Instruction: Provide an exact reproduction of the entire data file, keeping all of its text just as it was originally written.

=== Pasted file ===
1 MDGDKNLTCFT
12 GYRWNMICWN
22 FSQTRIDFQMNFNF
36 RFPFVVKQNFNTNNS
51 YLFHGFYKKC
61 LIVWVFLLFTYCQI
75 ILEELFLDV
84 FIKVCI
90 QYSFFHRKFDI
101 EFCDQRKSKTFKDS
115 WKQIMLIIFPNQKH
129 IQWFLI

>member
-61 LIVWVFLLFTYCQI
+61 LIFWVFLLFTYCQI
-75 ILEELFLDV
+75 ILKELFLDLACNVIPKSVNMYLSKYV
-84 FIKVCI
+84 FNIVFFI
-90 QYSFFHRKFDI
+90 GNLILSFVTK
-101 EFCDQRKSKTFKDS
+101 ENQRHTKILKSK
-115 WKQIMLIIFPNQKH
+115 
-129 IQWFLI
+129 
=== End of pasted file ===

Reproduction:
1 MDGDKNLTCFT
12 GYRWNMICWN
22 FSQTRIDFQMNFNF
36 RFPFVVKQNFNTNNS
51 YLFHGFYKKC
61 LIVWVFLLFTYCQI
75 ILEELFLDV
84 FIKVCI
90 QYSFFHRKFDI
101 EFCDQRKSKTFKDS
115 WKQIMLIIFPNQKH
129 IQWFLI

>member
-61 LIVWVFLLFTYCQI
+61 LIFWVFLLFTYCQI
-75 ILEELFLDV
+75 ILKELFLDLACNVIPKSVNMYLSKYV
-84 FIKVCI
+84 FNIVFFI
-90 QYSFFHRKFDI
+90 GNLILSFVTK
-101 EFCDQRKSKTFKDS
+101 ENQRHTKILKSK
-115 WKQIMLIIFPNQKH
+115 
-129 IQWFLI
+129 